Every business leader wants to make 2023 a year to remember for the right reasons. A good first step is to prioritize employee engagement. Since 2020, workers have reported feeling less connected to their companies. Now is the perfect time to focus on re-engaging them.
Just how low has engagement become? Over the years, Gallup has become a go-to source for quantifying engagement rates. As of early 2022, Gallup’s researchers said engagement was around 32%. In other words, approximately two out of every three team members feel disengaged. That’s bad for any organization trying to retain top talent and remain competitive.
As you might suspect, building engagement doesn’t happen overnight. However, it can happen at your company — even if you’re unable to hand out big raises this year. According to Gallup, employees don’t necessarily disengage because of their salaries. What makes most employees untether is not having access to needed resources, not being supported to do their best work, and feeling no connection with their brand’s purpose.
Given these insights, you may want to try the following strategies to boost engagement levels at your business.
1. Keep your tech stack strong.
Working without the right tools is more than just repetitive and slow. It’s frustrating, especially for employees who know there are better systems and solutions on the market. Unless your tech stack is top-shelf, consider investing in software or third-party partners that will help your team collaborate and work more seamlessly.
Where should you begin? Trey Campbell, CEO of OneSource Virtual, suggests asking employees what they need. Campbell explains that you can only help if you understand your workers’ tasks. By giving them necessary resources, you enable them to showcase their best abilities.
“Without fit-for-purpose technologies and well-defined business processes, it’s hard for employees to find meaning in their day-to-day, particularly if they have a task-oriented role,” says Campbell. “Technologies have made a real difference in eliminating tactical and repeatable process work that is frankly boring and rife with the potential for errors.”
Once you’ve gathered information, you can look for the right outsourced or co-sourced tech options. To make sure you get early buy-in, keep employees in the loop. The more involved they are from the beginning, the more likely they’ll be to use and appreciate the tech you bring to the table.
2. Hit “refresh” on your office spaces.
Unless your workforce is fully remote, you probably have employees working at the office at least part of the time. The layout that worked a few years ago probably isn’t going to inspire people like it did in the past. This may mean a complete design overhaul or at least a few thoughtful upgrades.
Kate Heinz, product marketing manager for Built In, writes about the role that office space plays in engagement. She points out that cubicles decrease the ability for colleagues to freely share ideas and communicate. Explains Heinz, “Siloing employees doesn’t quite allow for communication or collaboration, two important factors of business success. Rework your floor plan to encourage more cross-communication between employees.”
Are you worried that you can’t afford to pay for new furnishings? Once again, bring your workers into the mix. Ask for their creative ideas. They may come up with some budget-conscious concepts that help them stay connected to their coworkers that you would never have considered.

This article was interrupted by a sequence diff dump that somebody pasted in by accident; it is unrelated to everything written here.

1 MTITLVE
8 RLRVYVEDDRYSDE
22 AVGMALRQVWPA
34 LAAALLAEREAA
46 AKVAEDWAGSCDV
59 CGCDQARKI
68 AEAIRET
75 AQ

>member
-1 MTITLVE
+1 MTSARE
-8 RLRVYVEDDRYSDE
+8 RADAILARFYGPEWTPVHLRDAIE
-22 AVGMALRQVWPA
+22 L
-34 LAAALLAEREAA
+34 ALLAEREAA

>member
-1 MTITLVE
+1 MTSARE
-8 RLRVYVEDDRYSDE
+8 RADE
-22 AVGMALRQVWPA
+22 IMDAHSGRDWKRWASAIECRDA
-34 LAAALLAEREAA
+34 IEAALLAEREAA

3. Spread some empowerment.
It can be hard to engage with work when you never get the chance to try anything out of the ordinary. High performers crave challenges. If you’re not accustomed to empowering your team members to push beyond their comfort zones, make 2023 the year you start.
Wendy Fong, founder of Chief Gigs, recommends that managers and executives look for ways to give employees a chance to shine.
“Just as we want our employees to provide us with feedback on how the company can improve, we need to do the same for them,” advises Fong. “Is a new project starting up that will give them visibility into an area they have not yet mastered? Many employees view lateral moves that provide them with experience as valuable career growth.”
A secondary benefit to encouraging employees to jump into the deep end occasionally is that you may spot some talent you weren’t aware of. For instance, you might realize that a worker is supervisor material or could be an asset in a different department.
4. Pick your leaders with care.
There’s an old saying that many people who make it to the top don’t belong there. Sadly, everyone has had “that boss.” Unless you’re 100% sure that none of your leaders are undermining engagement, consider their performance.
As Gallup notes, strong, unselfish, coachable managers can be hard to find. And even if you have some terrific people in supervisory positions, you still need to train them. In fact, you may want to set up a whole system of management that works for your organization. That way, you can be sure that expectations for your leaders are explicitly set from the start.
An example of this might be to ask all managers to follow the same one-on-one meeting cadence with the people under them. These one-on-one meetings may even have a specific format to ensure that your entire company works purposefully. Having all managers operating from the same playbook lessens the chance of a “rogue boss” who undermines the engaged culture you’re trying to build.
Every year is a chance for corporate reinvention. Whether 2022 has been one for the record books or one to file away under the “good riddance” category, you have the opportunity to do great things in 2023. First, you need great people to help your brand come out on top.